Seminar Safety Protocols


As you know, I take safety very seriously at all of my seminars – both physical and psychological safety are paramount I feel for people to get the most out of their training. There is no reason that you should get injured while training to protect yourself from injury.

I know that some of the feedback I get is that I may be TOO concerned with safety checks, and that people “get it”.

But guess what – they don’t! Hell I am living proof of this.

The first time I was ever introduced to a one-step drill, the instructors kept telling me to go slow, and I assured them that I was! So did my partner. We both thought that it was slow and that the coaches were being overprotective … and then bam! Shoulder dislocation.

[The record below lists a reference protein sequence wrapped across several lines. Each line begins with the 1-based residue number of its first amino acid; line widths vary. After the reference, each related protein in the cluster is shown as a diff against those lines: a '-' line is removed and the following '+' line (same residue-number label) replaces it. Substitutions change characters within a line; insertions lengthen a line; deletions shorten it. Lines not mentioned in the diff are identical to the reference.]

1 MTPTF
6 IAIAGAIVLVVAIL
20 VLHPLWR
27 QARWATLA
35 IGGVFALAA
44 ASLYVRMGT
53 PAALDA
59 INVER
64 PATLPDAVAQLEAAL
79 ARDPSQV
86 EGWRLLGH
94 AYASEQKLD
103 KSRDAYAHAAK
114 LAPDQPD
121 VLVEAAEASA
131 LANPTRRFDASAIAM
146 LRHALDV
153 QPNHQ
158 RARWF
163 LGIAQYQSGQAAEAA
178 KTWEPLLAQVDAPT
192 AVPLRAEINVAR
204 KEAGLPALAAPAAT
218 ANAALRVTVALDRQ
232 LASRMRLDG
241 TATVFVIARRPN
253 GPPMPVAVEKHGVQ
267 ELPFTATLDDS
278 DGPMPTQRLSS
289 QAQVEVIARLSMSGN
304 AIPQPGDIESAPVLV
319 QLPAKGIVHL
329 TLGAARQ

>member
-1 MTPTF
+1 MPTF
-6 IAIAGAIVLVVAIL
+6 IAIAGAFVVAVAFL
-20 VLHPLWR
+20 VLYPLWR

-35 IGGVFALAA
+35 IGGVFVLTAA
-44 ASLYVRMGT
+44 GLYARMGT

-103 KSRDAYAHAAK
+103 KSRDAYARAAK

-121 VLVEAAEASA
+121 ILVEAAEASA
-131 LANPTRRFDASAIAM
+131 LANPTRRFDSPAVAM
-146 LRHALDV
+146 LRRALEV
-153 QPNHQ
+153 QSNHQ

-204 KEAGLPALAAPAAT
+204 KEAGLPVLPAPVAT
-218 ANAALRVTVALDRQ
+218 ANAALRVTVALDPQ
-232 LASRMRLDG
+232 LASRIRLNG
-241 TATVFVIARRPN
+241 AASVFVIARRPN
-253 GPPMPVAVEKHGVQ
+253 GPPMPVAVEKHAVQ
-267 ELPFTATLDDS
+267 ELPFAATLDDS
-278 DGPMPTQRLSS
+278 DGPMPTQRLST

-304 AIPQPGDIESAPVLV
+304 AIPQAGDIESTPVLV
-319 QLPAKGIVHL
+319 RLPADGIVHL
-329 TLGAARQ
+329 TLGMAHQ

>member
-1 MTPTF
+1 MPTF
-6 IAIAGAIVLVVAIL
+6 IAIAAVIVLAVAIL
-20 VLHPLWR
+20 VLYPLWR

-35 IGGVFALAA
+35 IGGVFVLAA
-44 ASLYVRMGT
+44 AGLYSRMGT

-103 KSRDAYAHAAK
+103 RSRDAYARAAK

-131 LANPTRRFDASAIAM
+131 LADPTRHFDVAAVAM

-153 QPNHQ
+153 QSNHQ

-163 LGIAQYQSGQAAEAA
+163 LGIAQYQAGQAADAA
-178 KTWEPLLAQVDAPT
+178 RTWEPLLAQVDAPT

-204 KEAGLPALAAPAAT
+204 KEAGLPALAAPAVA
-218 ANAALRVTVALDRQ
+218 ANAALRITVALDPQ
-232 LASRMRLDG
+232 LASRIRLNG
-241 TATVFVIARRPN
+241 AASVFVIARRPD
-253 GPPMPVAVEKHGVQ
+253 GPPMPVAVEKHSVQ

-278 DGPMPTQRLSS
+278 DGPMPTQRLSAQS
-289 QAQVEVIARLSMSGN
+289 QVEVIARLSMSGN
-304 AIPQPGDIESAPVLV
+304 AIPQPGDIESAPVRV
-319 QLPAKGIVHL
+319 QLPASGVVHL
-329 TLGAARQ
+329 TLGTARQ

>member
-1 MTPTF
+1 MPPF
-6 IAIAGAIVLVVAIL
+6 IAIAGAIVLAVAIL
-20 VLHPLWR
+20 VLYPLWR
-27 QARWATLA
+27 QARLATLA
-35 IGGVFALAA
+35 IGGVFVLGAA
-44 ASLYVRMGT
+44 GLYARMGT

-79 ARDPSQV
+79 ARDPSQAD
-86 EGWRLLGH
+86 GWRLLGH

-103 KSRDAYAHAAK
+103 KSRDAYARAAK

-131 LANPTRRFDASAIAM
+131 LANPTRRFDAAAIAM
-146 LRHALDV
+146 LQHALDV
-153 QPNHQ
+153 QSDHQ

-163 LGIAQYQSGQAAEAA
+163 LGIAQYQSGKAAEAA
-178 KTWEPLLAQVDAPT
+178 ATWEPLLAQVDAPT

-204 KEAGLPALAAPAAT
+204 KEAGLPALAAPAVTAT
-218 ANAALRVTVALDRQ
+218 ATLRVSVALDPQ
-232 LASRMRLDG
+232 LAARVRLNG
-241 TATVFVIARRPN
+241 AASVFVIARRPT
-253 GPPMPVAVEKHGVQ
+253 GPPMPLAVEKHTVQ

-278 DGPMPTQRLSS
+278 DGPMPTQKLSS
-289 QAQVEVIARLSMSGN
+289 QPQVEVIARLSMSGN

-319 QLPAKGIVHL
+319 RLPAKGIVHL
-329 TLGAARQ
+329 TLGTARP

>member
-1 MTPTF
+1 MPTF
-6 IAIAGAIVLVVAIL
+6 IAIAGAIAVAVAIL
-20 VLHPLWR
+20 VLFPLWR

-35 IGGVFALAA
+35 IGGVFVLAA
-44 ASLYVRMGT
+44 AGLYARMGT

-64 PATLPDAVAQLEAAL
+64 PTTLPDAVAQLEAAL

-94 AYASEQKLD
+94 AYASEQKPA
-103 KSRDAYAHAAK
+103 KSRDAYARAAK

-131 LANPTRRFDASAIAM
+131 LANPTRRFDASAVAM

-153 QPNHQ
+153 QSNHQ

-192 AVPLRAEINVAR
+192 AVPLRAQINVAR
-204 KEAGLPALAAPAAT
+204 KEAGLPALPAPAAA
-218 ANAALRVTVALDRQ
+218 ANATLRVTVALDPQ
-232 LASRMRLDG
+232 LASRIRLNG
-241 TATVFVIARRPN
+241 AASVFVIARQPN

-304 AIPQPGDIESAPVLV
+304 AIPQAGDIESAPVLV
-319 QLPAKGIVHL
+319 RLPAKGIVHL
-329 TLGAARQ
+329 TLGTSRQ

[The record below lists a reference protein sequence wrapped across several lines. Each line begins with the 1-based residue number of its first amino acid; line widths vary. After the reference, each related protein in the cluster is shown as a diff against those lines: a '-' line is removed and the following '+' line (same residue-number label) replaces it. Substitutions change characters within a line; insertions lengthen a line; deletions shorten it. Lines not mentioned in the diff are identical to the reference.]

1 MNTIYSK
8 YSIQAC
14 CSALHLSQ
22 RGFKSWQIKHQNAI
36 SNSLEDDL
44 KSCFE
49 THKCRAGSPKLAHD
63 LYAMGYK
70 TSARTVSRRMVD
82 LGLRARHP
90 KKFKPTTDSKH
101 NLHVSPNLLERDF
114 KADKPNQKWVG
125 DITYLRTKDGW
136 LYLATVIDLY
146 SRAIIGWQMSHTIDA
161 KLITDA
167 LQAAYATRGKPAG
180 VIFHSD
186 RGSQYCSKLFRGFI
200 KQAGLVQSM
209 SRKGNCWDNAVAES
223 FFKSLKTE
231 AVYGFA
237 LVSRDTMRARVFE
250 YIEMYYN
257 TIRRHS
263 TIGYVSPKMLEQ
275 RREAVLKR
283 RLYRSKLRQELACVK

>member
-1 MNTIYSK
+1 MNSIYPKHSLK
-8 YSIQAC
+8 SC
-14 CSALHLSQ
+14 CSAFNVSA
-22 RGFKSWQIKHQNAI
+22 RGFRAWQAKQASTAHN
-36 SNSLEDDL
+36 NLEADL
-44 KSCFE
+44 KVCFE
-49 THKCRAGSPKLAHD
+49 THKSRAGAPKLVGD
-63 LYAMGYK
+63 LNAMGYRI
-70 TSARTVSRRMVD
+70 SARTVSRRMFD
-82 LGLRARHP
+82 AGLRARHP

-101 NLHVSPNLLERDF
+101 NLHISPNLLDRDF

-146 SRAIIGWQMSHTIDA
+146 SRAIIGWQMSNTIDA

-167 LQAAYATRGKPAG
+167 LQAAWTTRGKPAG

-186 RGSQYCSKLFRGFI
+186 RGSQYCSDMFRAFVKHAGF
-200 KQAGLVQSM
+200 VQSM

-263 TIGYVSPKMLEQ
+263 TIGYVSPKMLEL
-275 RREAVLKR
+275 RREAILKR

People tend to forget that one of the major symptoms of adrenaline or the stress response is something called time dilation. Which means you don’t actually know how fast or slow you are going when you start getting amped up.

This kind of thing has happened to pretty much everyone when drilling with a partner. Whether in sparring, rolling, pressure testing or even something as silly as a one-step drill. Once you add another human to the drill, your monkey brain needs to show off, even if you don’t mean to.

This is the importance of having a calm outsider around for safety. They can see past your emotional investment and help keep things safe.

Find a coach you trust and then trust your coach, even if you think you may know better.



Leave A Comment